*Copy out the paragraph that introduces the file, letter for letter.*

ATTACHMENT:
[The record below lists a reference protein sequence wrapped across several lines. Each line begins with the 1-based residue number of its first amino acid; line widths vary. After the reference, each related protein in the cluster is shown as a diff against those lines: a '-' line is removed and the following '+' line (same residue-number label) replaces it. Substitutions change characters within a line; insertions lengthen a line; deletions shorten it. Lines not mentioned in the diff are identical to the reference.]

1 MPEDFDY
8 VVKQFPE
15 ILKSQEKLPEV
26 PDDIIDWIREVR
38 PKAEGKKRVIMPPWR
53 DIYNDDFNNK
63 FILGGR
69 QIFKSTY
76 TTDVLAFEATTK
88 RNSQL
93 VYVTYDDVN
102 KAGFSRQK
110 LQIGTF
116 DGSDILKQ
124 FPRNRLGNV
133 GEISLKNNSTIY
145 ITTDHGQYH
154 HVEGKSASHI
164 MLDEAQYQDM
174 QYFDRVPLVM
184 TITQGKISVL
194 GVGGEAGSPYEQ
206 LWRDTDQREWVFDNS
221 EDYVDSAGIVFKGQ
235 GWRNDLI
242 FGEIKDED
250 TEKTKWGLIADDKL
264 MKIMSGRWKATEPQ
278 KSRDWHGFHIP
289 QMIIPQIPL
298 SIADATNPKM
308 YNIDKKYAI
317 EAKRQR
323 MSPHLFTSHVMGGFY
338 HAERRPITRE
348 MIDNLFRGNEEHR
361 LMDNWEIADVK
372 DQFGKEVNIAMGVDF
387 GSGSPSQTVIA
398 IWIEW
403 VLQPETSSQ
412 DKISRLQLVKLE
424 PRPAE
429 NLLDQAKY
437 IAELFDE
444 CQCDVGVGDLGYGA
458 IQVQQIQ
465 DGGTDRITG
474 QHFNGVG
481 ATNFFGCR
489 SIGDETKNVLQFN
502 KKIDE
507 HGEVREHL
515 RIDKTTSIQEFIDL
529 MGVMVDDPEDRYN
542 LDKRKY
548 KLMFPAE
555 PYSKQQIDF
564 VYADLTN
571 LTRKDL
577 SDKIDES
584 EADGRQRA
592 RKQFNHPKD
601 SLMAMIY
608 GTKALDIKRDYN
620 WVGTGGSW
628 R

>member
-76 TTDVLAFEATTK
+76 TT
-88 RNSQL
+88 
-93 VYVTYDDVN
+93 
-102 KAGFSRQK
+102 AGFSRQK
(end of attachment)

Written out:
[The record below lists a reference protein sequence wrapped across several lines. Each line begins with the 1-based residue number of its first amino acid; line widths vary. After the reference, each related protein in the cluster is shown as a diff against those lines: a '-' line is removed and the following '+' line (same residue-number label) replaces it. Substitutions change characters within a line; insertions lengthen a line; deletions shorten it. Lines not mentioned in the diff are identical to the reference.]